Jane Addams Hull House Association has provided child care, domestic violence counseling, job and literacy training, services for senior citizens and housing assistance for 60,000 people annually in the Chicago area at nearly four dozen sites. The organization cited the current economic climate for increasing demand for services while compromising fundraising.
Chicagoans are shocked that a 123-year-old institution providing crucial human services will disappear. For those around the country who work at settlement houses—these days, often called community or neighborhood centers—it feels as if there has been a death in the family. Hull House’s co-founder Jane Addams, who later became the first American woman to receive the Nobel Peace Prize, is widely thought of as the mother of the early American settlement house movement. Legions of social workers consider Hull House the birthplace of their profession.
The reason Hull House is disappearing is straightforward: it was overly reliant on government funding in a time of public-sector cutbacks for social services, and particularly for child welfare. At one point, the agency was receiving 85 percent of its revenues from various levels of government. When the federal government, the State of Illinois, Cook County and the City of Chicago began cutting support a decade ago, the agency’s board and staff worked hard to raise more private dollars, but the increased gifts were never enough. Between 2001 and 2011, Hull House’s total revenues dropped from $40 million to $23 million.Other settlement houses struggled with the same problem but managed not to close their doors.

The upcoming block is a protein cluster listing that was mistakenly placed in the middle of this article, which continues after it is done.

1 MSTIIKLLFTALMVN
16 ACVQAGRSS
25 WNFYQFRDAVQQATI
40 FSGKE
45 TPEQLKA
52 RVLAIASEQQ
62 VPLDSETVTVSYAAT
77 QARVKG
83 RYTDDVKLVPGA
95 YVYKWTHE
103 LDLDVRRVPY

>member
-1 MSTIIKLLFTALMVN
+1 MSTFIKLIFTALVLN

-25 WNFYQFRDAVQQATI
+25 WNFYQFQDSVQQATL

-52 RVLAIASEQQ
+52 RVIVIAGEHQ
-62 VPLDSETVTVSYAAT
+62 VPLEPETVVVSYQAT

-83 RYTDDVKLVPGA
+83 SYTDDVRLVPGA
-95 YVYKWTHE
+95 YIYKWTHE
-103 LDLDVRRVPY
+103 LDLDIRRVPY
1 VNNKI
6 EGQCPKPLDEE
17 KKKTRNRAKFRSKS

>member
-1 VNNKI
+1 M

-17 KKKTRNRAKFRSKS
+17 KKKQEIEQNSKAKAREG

The Hull House agency isn't affiliated with the University of Illinois at Chicago's Jane Addams Hull-House Museum, which will remain open. The Hull House site on Chicago's West Side is a National Historic Landmark. Nevertheless, I found the closure of the Hull House Association a sad legacy and memory for Jane Addams. I also wonder does this closure mean the settlement house model, the precursor to community practice and macro social work, is irrelevant today?
In graduate school, I concentrated in macro social work. Only 20% of my peers majored in the same area; most concentrated in clinical practice where there would treat individuals and families in case management, psychotherapy, and private practice. I wanted to help change society by learning methods that promote social justice and empowerment in communities. As an MSW alumna, I am disappointed knowing that people still struggle to pay their bills and funding for public assistance services continue to decline. Meanwhile, people seem disenchanted with elected officials. What is the future of community practice? Will Addams' legacy continue to matter in the 21st Century?
[UPDATE 04/2012]: Check out this reflection piece, "Lessons from Hull House." from the New Social Worker magazine. "So, perhaps the greatest lesson from the closure of Hull House is that the field of social work needs to recommit itself to macro policy work."